Having watched as yesterday’s ‘deadline’ went whooshing past their heads, Greek party leaders are due to meet later tonight to consider another draft bail-out deal – once it’s been translated into Greek… You can follow events as they unfold at the Guardian’s live-blog.
Earlier the two leaders held a joint cabinet meeting, at the Elysee Palace, focused on the debt crisis as well as plans to co-ordinate the two countries’ corporate tax policies.
Nine French ministers and eight German ministers were involved.
[A meeting of the European Government? – Ed] You might well think that…
And whilst the Greek EU Commissioner Maria Damanaki is openly speculating about “the prospect of Greece being forced out of the single currency if it did not quickly assert control over its finances”, the European Commission Vice President Neelie Kroes has told a Dutch newspaper that there would be “absolutely no man overboard” if Greece left the euro.
“What’s a man overboard?” Mrs Kroes told the Dutch newspaper Volkskrant. “It’s always said that if you let one country get out, or ask it to get out, then the whole structure collapses. But that’s simply not true.
“The Greeks have to realise that we Dutch and we Germans can only sell emergency Greek aid to our taxpayers if there’s evidence of good will.”
A similar message was delivered with a more optimistic spin by Jean-Claude Juncker, chairman of the “eurogroup” of eurozone finance ministers, who said he had no doubt that Greece would remain within the eurozone, provided that it met its obligations to other members.
“The euro will outlive us all,” he said.
But then, he would say that, wouldn’t he?
And it is serious, as Arthur Beesley explains in the Irish Times
Patience ran out long ago – and many critical issues in the bailout remain to be settled. “We are not fully in control of the sequence of events,” says a well-placed euro zone official. No understatement there.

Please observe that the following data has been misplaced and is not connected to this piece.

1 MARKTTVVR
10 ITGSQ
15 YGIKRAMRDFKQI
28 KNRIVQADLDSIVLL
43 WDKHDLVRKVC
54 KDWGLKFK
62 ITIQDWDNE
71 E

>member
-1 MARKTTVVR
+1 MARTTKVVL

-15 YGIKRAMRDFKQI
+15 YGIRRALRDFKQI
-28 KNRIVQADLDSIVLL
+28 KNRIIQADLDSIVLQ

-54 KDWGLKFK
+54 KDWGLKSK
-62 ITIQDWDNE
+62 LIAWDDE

In question is whether Greek leaders agree to enact binding legislation to execute the bailout programme come what may after the election. Only that will satisfy euro zone finance ministers, who have the power to grant a new €130 billion bailout or not. [added emphasis]
This, in turn, is the essential condition for a complex debt restructuring deal in which Greece’s private creditors are supposed to cut the value of bonds worth €200 billion in half. The bondholders are waiting in the wings to see that the second bailout goes ahead, but the restructuring arrangement will be entirely “voluntary”, meaning it will be open to them not to participate.
The concern is that some will choose instead to trigger credit default swap insurance contracts on their debt holdings, something with potential to further disrupt volatile markets. EU leaders are betting, however, that most of Greece’s investors will decide that their greater interest is served by taking part in the initiative as they are certain to lose more than half their receivables in a default scenario.
So far, so difficult, but that’s not the end of it. Lurking in the backdrop is anxiety that the figures on which the bailout is predicated do not stack up. The basic aim is to reduce Greek debt from some 160 per cent of national output to 120 per cent by 2020, still twice the EU limit but a level which may give the country at least a chance of survival within the euro zone.
By all accounts, the target will be missed. This, in turn, has led to discussion as to whether the European Central Bank might forego its profit on €55 billion in Greek bonds it acquired at knock- down prices in the past two years.
The bank is reluctant, but has not ruled out such a move. No change is likely for as long as Greek leaders hold out.
Read the whole thing.
Update The Greek party leaders’ meeting has been postponed until tomorrow morning.